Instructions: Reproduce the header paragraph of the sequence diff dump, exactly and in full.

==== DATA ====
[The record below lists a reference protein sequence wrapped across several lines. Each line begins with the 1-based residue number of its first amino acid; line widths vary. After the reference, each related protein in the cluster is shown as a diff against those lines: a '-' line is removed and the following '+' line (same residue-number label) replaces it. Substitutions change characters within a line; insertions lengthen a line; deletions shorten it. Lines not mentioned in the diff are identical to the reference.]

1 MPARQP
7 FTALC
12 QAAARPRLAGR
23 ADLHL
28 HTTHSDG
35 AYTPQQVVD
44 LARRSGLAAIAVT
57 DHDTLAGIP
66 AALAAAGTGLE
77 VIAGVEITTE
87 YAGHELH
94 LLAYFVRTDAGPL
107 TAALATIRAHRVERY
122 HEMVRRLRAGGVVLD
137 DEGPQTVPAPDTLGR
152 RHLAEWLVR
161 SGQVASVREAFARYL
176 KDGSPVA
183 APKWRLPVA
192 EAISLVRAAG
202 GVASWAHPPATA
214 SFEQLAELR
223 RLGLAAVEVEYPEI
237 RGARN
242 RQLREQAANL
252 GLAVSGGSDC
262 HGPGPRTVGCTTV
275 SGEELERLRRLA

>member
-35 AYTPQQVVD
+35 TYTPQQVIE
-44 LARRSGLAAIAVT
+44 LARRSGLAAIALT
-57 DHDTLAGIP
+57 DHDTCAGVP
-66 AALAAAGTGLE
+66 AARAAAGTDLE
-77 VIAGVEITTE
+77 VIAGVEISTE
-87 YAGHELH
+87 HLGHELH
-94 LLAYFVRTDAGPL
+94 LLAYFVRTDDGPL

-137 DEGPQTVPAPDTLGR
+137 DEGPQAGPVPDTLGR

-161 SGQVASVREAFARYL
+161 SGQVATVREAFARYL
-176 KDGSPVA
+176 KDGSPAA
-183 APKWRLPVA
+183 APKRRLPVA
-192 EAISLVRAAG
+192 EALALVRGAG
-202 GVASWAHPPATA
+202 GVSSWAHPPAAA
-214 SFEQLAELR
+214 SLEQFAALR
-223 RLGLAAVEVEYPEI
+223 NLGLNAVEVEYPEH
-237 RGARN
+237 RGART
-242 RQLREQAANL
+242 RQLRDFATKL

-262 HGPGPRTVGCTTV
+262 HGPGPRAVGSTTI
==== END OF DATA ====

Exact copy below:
[The record below lists a reference protein sequence wrapped across several lines. Each line begins with the 1-based residue number of its first amino acid; line widths vary. After the reference, each related protein in the cluster is shown as a diff against those lines: a '-' line is removed and the following '+' line (same residue-number label) replaces it. Substitutions change characters within a line; insertions lengthen a line; deletions shorten it. Lines not mentioned in the diff are identical to the reference.]